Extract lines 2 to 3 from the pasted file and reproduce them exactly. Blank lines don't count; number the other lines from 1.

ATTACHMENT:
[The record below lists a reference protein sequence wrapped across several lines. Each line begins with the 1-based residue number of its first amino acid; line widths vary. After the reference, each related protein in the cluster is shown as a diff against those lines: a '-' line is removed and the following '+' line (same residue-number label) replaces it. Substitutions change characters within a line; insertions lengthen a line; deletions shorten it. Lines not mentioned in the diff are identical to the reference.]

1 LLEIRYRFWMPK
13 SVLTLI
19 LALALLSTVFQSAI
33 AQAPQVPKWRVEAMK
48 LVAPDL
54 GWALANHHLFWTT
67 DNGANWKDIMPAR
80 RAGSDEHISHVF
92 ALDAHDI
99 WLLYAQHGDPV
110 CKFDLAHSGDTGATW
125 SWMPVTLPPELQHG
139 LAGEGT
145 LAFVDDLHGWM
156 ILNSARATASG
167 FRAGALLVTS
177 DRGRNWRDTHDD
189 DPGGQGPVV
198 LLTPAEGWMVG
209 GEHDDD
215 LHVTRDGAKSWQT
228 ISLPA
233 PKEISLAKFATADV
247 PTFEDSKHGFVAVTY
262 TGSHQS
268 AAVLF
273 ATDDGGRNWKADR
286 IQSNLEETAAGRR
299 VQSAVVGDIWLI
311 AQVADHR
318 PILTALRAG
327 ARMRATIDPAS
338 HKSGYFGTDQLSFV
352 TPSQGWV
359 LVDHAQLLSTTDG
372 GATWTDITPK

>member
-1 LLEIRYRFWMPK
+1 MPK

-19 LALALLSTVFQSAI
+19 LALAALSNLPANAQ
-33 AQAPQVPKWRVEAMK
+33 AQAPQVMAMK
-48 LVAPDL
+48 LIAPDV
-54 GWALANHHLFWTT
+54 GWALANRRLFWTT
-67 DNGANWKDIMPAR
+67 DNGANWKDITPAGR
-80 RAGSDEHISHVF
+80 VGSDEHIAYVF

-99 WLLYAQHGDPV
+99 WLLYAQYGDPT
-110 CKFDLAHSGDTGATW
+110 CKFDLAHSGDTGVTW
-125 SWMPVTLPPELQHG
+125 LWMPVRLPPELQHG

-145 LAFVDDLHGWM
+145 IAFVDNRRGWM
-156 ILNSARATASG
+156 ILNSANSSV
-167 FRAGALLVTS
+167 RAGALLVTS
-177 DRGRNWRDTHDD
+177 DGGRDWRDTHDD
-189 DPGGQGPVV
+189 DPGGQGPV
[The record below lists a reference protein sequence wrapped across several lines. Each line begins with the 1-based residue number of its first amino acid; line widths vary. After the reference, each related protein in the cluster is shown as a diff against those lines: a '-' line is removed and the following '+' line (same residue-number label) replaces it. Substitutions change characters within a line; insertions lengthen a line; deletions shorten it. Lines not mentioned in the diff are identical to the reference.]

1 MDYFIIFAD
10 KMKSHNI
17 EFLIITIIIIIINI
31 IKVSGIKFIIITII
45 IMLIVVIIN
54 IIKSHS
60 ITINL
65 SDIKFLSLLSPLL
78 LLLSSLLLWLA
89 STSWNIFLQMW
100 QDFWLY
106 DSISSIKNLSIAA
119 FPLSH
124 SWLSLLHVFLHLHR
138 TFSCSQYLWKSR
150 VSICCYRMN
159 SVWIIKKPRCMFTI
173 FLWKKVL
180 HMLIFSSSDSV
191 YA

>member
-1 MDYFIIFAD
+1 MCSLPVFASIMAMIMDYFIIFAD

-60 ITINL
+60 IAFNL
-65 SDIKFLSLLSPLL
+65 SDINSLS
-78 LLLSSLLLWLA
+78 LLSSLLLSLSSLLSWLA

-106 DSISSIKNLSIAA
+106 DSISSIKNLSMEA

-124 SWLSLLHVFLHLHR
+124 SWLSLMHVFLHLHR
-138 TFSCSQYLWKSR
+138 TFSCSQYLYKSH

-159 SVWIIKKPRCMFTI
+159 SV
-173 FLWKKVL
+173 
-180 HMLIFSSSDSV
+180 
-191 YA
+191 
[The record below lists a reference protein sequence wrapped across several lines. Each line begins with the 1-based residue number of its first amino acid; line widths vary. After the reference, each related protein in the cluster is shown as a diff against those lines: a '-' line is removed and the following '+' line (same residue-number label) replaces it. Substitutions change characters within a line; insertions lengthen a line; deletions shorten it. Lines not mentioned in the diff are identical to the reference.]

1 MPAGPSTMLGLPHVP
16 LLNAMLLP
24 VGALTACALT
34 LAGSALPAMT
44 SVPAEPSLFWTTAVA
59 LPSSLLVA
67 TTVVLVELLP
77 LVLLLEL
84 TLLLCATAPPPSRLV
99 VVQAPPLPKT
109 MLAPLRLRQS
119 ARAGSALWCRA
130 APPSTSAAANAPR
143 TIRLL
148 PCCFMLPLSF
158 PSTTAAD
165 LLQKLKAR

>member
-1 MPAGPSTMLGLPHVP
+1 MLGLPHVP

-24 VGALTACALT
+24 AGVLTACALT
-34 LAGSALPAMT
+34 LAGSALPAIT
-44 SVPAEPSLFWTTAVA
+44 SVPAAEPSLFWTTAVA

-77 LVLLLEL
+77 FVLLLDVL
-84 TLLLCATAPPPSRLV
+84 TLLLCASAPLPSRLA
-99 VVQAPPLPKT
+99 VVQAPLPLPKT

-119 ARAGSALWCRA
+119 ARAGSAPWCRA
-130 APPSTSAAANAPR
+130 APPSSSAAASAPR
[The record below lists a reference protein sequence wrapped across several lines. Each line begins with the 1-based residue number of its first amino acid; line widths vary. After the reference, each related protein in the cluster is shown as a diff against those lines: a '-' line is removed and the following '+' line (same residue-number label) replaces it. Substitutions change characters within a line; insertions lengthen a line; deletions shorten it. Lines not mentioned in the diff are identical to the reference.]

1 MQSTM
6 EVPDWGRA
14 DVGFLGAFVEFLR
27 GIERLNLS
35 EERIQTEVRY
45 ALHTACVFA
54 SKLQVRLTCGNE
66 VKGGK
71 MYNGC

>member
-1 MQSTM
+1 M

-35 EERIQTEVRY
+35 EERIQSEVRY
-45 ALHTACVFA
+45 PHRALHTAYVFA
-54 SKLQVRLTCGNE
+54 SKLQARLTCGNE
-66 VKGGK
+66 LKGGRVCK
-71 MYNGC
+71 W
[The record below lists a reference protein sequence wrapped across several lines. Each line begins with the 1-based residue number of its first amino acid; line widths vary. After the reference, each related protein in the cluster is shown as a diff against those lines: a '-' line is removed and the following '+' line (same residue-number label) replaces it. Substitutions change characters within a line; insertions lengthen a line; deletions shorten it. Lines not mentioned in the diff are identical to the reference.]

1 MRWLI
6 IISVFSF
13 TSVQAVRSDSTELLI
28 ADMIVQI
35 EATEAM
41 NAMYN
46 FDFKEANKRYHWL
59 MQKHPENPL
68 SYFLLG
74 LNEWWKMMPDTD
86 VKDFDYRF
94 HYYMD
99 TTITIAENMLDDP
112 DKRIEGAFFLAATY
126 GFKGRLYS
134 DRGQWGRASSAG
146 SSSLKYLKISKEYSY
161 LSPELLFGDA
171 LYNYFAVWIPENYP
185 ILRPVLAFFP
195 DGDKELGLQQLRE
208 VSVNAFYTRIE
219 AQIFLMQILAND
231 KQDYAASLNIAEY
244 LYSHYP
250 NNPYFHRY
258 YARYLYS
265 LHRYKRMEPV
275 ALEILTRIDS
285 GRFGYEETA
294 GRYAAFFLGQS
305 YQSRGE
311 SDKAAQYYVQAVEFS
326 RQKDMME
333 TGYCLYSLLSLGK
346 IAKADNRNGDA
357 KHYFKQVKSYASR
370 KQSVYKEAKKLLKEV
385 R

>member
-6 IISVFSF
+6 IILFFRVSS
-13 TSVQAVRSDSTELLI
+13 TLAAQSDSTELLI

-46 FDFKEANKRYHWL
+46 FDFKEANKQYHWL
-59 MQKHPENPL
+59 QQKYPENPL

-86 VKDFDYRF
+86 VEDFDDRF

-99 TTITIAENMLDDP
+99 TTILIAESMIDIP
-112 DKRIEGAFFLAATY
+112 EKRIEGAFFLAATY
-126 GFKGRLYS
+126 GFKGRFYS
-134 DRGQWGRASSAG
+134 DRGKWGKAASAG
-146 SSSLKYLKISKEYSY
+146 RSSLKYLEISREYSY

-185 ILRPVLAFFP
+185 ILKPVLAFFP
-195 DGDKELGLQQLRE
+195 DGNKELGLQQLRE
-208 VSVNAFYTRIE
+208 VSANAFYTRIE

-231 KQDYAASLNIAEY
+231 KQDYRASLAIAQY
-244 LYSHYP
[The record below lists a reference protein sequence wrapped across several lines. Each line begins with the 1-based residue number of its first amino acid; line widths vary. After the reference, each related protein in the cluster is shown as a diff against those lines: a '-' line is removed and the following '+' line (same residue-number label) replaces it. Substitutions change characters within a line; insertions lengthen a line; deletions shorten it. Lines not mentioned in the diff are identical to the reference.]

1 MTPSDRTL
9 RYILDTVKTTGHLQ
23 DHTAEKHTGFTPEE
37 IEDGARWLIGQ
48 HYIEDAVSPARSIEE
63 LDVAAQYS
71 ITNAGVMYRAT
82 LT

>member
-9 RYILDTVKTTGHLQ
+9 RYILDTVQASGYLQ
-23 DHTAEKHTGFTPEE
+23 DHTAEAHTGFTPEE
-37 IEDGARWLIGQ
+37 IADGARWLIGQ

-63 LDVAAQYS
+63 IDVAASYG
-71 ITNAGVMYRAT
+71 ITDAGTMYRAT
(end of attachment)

1 LLEIRYRFWMPK
13 SVLTLI